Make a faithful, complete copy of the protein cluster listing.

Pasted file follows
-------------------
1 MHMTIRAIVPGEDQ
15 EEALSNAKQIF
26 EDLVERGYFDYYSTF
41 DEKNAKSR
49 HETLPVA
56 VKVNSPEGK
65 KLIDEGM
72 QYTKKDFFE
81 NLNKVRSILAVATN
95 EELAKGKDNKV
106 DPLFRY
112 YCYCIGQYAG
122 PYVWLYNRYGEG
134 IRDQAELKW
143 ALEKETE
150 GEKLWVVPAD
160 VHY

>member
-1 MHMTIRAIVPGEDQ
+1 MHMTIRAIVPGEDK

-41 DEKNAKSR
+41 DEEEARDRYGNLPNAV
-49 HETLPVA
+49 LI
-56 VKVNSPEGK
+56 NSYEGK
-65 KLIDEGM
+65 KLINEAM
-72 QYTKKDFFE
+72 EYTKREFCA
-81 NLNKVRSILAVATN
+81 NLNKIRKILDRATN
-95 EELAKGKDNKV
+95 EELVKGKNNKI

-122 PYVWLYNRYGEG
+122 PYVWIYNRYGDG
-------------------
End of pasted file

1 MHMTIRAIVPGEDQ
15 EEALSNAKQIF
26 EDLVERGYFDYYSTF
41 DEKNAKSR
49 HETLPVA
56 VKVNSPEGK
65 KLIDEGM
72 QYTKKDFFE
81 NLNKVRSILAVATN
95 EELAKGKDNKV
106 DPLFRY
112 YCYCIGQYAG
122 PYVWLYNRYGEG
134 IRDQAELKW
143 ALEKETE
150 GEKLWVVPAD
160 VHY

>member
-1 MHMTIRAIVPGEDQ
+1 MHMTIRAIVPGEDK

-41 DEKNAKSR
+41 DEEEARDRYGNLPNAV
-49 HETLPVA
+49 LI
-56 VKVNSPEGK
+56 NSYEGK
-65 KLIDEGM
+65 KLINEAM
-72 QYTKKDFFE
+72 EYTKREFCA
-81 NLNKVRSILAVATN
+81 NLNKIRKILDRATN
-95 EELAKGKDNKV
+95 EELVKGKNNKI

-122 PYVWLYNRYGEG
+122 PYVWIYNRYGDG